This colloquy will be a robust exploration of Vergil’s Aeneid, a Roman epic poem written in the late 1st century B.C.E. We will use Allan Mandelbaum’s translation, which is excellent, inexpensive, and widely available (Bantam Books, paperback).
For the first session, we’ll dive into the first 4 books (“chapters”) of the poem. Sessions 2 & 3 will continue our reading and discussion of the text alongside writings by other scholars including David Quint, Epic and Empire; and W. R. Johnson, Darkness Visible (PDFs to be distributed) In the fourth session, we will discuss an article by Richard Waswo, “The History that Literature Makes.” Waswo makes a fascinating argument for the power of literature to intervene in the world — instead of the familiar notion that “art imitates life,” Waswo is able to show how, in the case of the Aeneid, “life imitates art.”
Brendon Reay is a Classicist. He graduated from Reed College in 1987 with a B.A. in Classics, earned his M.A. in Latin at Bryn Mawr College in 1993, and his Ph.D. in Classical Studies from Stanford University in 1998.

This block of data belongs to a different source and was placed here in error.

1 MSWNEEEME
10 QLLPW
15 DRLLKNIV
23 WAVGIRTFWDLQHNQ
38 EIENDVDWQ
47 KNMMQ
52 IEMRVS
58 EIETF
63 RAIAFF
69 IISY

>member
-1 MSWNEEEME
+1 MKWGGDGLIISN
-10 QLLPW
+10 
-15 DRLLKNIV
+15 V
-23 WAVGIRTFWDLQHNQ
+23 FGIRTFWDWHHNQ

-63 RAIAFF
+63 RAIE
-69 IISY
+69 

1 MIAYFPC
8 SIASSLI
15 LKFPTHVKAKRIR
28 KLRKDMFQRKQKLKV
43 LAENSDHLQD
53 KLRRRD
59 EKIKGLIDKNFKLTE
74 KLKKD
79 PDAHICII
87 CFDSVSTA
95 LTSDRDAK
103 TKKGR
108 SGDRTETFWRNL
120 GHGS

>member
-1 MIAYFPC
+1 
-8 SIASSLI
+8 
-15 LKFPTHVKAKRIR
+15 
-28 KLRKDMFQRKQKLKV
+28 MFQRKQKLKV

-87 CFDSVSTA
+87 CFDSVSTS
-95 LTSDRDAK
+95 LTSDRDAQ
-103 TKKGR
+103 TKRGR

Brendon has taught Greek and Latin language from beginning to advanced levels, and courses in Greek and Latin literature, history, and politics. His research has focused mainly on Roman agricultural literature and history, and ideas of Roman nationhood and selfhood. He and his family have lived in Blue Hill since 2018.
To become familiar with some basic background about The Aeneid, read the Wikipedia entries:
Session 1: Vergil’s Aeneid – Books 1-4
Session 2: Vergil’s Aeneid – Books 5-8; Selections from David Quint, Epic and Empire
Session 3: Vergil’s Aeneid – Books 9-12. Selections from W. R. Johnson, Darkness Visible
Session 4: Richard Waswo, “The History that Literature Makes.”
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